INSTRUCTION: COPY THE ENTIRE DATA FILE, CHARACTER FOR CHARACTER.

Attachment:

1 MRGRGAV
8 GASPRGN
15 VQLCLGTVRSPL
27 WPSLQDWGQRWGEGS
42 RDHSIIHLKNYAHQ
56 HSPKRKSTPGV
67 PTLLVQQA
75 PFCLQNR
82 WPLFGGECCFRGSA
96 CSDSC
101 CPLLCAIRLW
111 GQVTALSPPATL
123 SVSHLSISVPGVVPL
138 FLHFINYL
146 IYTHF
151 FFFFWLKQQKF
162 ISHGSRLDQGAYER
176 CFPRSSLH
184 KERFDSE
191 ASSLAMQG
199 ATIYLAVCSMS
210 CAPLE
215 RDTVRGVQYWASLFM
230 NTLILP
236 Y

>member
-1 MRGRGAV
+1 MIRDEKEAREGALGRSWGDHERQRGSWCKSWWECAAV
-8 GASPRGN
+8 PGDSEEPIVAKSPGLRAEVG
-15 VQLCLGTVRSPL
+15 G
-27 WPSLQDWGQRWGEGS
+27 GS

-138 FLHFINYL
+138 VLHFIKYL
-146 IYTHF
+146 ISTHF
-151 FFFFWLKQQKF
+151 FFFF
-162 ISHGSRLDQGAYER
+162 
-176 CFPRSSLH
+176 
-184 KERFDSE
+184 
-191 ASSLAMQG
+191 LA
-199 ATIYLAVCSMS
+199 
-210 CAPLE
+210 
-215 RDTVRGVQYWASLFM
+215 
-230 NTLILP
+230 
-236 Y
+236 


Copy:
1 MRGRGAV
8 GASPRGN
15 VQLCLGTVRSPL
27 WPSLQDWGQRWGEGS
42 RDHSIIHLKNYAHQ
56 HSPKRKSTPGV
67 PTLLVQQA
75 PFCLQNR
82 WPLFGGECCFRGSA
96 CSDSC
101 CPLLCAIRLW
111 GQVTALSPPATL
123 SVSHLSISVPGVVPL
138 FLHFINYL
146 IYTHF
151 FFFFWLKQQKF
162 ISHGSRLDQGAYER
176 CFPRSSLH
184 KERFDSE
191 ASSLAMQG
199 ATIYLAVCSMS
210 CAPLE
215 RDTVRGVQYWASLFM
230 NTLILP
236 Y

>member
-1 MRGRGAV
+1 MIRDEKEAREGALGRSWGDHERQRGSWCKSWWECAAV
-8 GASPRGN
+8 PGDSEEPIVAKSPGLRAEVG
-15 VQLCLGTVRSPL
+15 G
-27 WPSLQDWGQRWGEGS
+27 GS

-138 FLHFINYL
+138 VLHFIKYL
-146 IYTHF
+146 ISTHF
-151 FFFFWLKQQKF
+151 FFFF
-162 ISHGSRLDQGAYER
+162 
-176 CFPRSSLH
+176 
-184 KERFDSE
+184 
-191 ASSLAMQG
+191 LA
-199 ATIYLAVCSMS
+199 
-210 CAPLE
+210 
-215 RDTVRGVQYWASLFM
+215 
-230 NTLILP
+230 
-236 Y
+236 